Brief History of Plateau State
Plateau State was created out of the then Benue-Plateau State on February 3, 1976 by the Murtala Mohammed Regime. It’s capital is Jos. Jos the original name of ‘Gwosh’ was wrongly pronounced as ‘Jos’ by the Hausa who settled on the site and turned it into a trading centre.
Plateau State gets its name from the Jos Plateau, a mountainous area in the north of the state with captivating rock formations. Bare rocks are scattered across the grasslands, which cover the plateau. The altitude ranges from around 1,200 meters (about 4000 feet) to a peak of 1,829 metres above sea level in the Shere Hills range near Jos. Plateau State has led to a reduced incidence of some tropical diseases such as malaria. The Jos Plateau, makes it the source of many rivers in northern Nigeria including the Kaduna, Gongola, Hadejia and Yobe rivers.
It is located in North Central Nigeria, Plateau State occupies 30,913 square kilometres. Plateau State shares borders with Kaduna State to the North, Kaduna and Nassarawa States to the East, Benue to the South and Taraba State to the East. Plateau State is located between latitude 80°24’N and longitude 80°32′ and 100°38′ east.
Plateau State is also divided into chiefdoms and emirates, each encompassing ethnic groups who share common affinities. Leaders of the chiefdoms are elected by the people from amongst several contestants who may not be related to any past chiefdom leaders, while succession to the position of an emir is hereditary.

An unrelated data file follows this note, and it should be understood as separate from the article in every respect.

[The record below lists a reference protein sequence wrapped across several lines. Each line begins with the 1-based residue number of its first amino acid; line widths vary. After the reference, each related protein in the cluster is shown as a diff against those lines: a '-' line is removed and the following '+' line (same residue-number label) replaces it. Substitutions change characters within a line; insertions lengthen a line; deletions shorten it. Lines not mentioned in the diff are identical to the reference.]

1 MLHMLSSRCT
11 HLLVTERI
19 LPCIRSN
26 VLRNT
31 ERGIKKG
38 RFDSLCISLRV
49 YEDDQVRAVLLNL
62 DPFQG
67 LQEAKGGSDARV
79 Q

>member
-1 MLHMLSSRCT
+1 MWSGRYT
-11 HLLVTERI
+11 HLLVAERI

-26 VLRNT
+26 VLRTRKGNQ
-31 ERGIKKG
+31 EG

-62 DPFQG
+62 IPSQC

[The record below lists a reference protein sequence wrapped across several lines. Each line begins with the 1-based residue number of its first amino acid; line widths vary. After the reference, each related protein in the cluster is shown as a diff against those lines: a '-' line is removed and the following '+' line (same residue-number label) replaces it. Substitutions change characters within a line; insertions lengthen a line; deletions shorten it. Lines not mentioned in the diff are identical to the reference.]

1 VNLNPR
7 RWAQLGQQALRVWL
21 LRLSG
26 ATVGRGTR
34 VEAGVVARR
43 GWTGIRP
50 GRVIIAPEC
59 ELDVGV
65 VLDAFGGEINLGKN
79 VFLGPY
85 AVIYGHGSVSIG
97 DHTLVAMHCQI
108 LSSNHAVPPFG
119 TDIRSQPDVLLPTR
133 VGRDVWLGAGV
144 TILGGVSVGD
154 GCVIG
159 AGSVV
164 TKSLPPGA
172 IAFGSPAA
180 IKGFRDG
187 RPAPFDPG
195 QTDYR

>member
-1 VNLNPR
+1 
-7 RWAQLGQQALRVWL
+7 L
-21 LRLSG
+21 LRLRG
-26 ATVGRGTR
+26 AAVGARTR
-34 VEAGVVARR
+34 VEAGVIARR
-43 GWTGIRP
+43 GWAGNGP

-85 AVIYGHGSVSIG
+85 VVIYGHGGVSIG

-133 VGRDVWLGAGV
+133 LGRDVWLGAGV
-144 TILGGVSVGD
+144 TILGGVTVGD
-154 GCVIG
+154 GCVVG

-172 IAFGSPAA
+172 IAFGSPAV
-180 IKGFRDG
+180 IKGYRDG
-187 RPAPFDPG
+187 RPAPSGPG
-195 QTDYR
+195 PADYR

Plateau State has over forty ethno-linguistic groups but no single group large enough to claim majority position. Some of the indigenous tribes in the State include: Afizere, Amo, Anaguta, Angas, Aten, Berom, Bogghom, Buji, Challa, Chip, Fier, Gashish, Goemai, Irigwe, Jarawa, Jukun, Kwagalak, Kwalla, Meryang, Miango, Miship, Montol, Mushere, Mupum, Mwaghavul, Ngas, Piapung, Pyem, Ron-Kulere, Rukuba, Taletc, Taroh, Youm. Each ethnic group has its own distinct language, but as with the rest of the country, English is the official language in Plateau State although Hausa has gained acceptability as a medium of communication.
These people groups are predominantly farmers and have similar cultural and traditional ways of life. People from other parts of country have come to settle in Plateau State and generally coexist peacefully with the indigenes. These include the Hausa, Fulani, Igbo, Yoruba, Ijaw, and Bini. Plateau State is predominantly Christian.
Tin mining activities began in 1902 under the British and continue to present day.